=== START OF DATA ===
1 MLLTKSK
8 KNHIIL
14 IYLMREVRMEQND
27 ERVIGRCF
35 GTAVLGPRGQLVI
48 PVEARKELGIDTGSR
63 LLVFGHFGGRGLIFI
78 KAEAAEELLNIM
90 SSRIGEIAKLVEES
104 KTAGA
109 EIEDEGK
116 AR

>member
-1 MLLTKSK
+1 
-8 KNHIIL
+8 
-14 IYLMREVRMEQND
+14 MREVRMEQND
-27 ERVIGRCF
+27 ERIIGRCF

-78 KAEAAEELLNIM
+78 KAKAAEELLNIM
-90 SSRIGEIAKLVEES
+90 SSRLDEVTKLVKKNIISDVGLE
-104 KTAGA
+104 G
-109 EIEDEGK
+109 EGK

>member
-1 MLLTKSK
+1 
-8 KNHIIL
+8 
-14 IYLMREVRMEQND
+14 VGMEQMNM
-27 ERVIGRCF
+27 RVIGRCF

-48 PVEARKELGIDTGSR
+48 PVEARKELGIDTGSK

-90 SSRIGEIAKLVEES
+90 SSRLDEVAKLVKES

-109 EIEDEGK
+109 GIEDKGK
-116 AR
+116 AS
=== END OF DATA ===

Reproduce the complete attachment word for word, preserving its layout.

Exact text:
1 MLLTKSK
8 KNHIIL
14 IYLMREVRMEQND
27 ERVIGRCF
35 GTAVLGPRGQLVI
48 PVEARKELGIDTGSR
63 LLVFGHFGGRGLIFI
78 KAEAAEELLNIM
90 SSRIGEIAKLVEES
104 KTAGA
109 EIEDEGK
116 AR

>member
-1 MLLTKSK
+1 
-8 KNHIIL
+8 
-14 IYLMREVRMEQND
+14 MREVRMEQND
-27 ERVIGRCF
+27 ERIIGRCF

-78 KAEAAEELLNIM
+78 KAKAAEELLNIM
-90 SSRIGEIAKLVEES
+90 SSRLDEVTKLVKKNIISDVGLE
-104 KTAGA
+104 G
-109 EIEDEGK
+109 EGK

>member
-1 MLLTKSK
+1 
-8 KNHIIL
+8 
-14 IYLMREVRMEQND
+14 VGMEQMNM
-27 ERVIGRCF
+27 RVIGRCF

-48 PVEARKELGIDTGSR
+48 PVEARKELGIDTGSK

-90 SSRIGEIAKLVEES
+90 SSRLDEVAKLVKES

-109 EIEDEGK
+109 GIEDKGK
-116 AR
+116 AS